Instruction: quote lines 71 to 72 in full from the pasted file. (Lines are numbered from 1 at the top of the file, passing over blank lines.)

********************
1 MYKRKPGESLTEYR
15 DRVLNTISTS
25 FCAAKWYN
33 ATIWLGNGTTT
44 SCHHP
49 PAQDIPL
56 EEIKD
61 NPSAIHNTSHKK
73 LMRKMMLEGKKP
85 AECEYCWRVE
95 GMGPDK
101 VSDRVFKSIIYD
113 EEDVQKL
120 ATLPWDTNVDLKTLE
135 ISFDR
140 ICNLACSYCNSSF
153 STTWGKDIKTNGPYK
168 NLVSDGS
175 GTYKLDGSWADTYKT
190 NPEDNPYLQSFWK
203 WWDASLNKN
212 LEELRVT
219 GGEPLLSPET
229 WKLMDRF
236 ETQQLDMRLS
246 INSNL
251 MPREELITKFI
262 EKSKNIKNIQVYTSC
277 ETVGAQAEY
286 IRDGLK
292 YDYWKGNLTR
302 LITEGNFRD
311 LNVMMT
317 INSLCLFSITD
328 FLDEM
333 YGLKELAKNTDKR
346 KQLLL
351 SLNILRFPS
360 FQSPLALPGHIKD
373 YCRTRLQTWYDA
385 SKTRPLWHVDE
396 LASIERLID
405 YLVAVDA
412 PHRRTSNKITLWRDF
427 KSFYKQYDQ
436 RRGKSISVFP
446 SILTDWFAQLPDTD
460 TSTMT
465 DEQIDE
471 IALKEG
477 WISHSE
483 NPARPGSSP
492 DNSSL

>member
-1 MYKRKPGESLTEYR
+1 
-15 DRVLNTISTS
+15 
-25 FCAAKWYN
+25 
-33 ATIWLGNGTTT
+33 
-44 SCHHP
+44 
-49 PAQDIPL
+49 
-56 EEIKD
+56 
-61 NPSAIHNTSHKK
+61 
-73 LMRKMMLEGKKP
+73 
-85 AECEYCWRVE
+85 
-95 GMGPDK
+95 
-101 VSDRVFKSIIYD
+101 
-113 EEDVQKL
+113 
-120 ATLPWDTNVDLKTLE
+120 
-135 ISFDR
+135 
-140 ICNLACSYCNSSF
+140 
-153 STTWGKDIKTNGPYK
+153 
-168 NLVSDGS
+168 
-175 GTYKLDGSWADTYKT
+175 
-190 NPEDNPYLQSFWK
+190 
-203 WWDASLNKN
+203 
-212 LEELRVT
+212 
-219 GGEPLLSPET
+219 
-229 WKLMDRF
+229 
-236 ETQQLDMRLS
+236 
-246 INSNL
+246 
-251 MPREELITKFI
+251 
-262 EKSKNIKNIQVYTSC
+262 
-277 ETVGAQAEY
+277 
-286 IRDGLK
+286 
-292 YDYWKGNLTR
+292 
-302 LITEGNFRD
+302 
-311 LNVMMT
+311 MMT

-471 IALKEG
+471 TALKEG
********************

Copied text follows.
-73 LMRKMMLEGKKP
+73 